Many workers will have to be a more frugal than expected during this year’s holidays; a nationwide increase in overtime pay, codified by the federal government back in May, is being delayed.
The law, which would have extended overtime benefits to roughly four million more workers, were set to take effect on December 1st. Late last month, however, the House passed a bill delaying the law’s implementation until 1 June 2017. It’s unlikely that the Senate, which is on recess until after Election Day, will have the time or the political capital to overturn the stay.
Republicans unanimously voted for the bill, called The Overtime Review and Reform Act. (Five democrats voted for it as well.) They claimed the new statute would create a crushing financial burden for small businesses, and insisted on the need for a longer implementation period. In addition, the conservatives argue that the overtime rule paints with too wide of a brush, and will adversely affect nonprofit organizations, colleges, and universities.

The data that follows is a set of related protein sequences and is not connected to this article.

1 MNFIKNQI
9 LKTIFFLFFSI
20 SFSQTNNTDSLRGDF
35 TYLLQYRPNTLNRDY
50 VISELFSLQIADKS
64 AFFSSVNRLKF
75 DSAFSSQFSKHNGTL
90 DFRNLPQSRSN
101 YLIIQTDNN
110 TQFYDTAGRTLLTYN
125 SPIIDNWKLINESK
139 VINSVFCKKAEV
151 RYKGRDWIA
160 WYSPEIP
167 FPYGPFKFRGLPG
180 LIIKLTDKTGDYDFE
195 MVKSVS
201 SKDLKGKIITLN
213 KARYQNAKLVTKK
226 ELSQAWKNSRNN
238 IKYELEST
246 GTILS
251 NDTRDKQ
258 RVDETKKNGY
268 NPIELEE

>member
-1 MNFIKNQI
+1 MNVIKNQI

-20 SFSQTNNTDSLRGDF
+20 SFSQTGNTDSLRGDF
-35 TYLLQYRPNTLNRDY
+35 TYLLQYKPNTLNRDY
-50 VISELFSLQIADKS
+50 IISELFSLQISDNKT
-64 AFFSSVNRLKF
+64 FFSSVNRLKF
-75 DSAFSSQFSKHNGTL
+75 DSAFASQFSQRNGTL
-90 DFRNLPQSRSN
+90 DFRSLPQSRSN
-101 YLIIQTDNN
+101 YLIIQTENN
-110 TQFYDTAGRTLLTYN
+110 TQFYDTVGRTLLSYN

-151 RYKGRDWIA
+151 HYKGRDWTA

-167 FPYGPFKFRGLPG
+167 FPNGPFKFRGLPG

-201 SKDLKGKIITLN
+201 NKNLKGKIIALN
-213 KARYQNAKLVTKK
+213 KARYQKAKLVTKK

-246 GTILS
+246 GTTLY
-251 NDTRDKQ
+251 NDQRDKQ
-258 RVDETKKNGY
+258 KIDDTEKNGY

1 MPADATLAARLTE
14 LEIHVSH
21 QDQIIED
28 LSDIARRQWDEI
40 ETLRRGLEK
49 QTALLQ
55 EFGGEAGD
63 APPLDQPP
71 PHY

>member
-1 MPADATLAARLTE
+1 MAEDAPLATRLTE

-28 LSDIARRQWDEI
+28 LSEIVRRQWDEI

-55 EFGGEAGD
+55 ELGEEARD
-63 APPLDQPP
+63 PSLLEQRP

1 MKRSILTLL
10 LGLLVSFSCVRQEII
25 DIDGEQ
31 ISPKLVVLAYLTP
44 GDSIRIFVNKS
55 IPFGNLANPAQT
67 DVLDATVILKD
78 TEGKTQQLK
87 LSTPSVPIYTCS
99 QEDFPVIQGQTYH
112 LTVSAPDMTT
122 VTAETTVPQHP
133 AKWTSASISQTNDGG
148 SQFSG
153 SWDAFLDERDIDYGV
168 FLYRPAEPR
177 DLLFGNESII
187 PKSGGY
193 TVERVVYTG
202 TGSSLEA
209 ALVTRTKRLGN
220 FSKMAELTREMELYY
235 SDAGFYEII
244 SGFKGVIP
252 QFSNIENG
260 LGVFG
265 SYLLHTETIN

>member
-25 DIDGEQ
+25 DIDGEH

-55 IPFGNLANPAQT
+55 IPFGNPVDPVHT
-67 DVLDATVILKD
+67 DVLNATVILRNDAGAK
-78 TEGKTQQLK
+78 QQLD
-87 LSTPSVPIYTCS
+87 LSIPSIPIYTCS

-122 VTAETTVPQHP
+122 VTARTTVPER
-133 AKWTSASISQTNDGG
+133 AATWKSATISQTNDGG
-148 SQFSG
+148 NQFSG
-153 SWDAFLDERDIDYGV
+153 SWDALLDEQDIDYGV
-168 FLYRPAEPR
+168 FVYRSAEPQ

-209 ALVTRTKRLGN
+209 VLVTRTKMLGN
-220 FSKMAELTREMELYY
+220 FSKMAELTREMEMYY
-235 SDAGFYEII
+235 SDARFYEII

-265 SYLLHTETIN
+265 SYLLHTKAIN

What the Department of Labor Proposed
The new rule effectively doubles the threshold for overtime exemption, from an annual salary of $23,660 to $47,476. (That is, if you make less than $47,476, you should receive overtime pay.) Moreover, this threshold would automatically be updated every three years to reflect cost-of-living increases.
To comply with the new law, whenever it finally takes effect, employers can pay time-and-a-half for overtime, raise salaries above the new threshold, or limit workers to 40 hours per week. Many employers will, no doubt, make changes so as to pay as little as possible.
Who the Victims Are
The victims of this new (prohibitive) bill are, of course, average employees who regularly work more than 40 hours per week. Representative Mark Takano (D-Calif) said that the bill “takes money out of the pockets of middle class Americans right before the holiday season.” He added, “In reality, this bill should be called ‘The Grinch Act.'”
And he’s right. Would that the grinching doesn’t act much longer.